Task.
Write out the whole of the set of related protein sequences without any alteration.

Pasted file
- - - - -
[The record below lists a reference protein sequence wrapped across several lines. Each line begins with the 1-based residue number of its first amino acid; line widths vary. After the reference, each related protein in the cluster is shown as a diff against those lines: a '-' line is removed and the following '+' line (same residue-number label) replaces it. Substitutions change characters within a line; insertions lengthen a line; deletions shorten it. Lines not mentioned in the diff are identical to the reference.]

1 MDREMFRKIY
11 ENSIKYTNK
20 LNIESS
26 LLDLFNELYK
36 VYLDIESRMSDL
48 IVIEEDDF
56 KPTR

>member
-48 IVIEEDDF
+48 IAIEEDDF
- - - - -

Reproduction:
[The record below lists a reference protein sequence wrapped across several lines. Each line begins with the 1-based residue number of its first amino acid; line widths vary. After the reference, each related protein in the cluster is shown as a diff against those lines: a '-' line is removed and the following '+' line (same residue-number label) replaces it. Substitutions change characters within a line; insertions lengthen a line; deletions shorten it. Lines not mentioned in the diff are identical to the reference.]

1 MDREMFRKIY
11 ENSIKYTNK
20 LNIESS
26 LLDLFNELYK
36 VYLDIESRMSDL
48 IVIEEDDF
56 KPTR

>member
-48 IVIEEDDF
+48 IAIEEDDF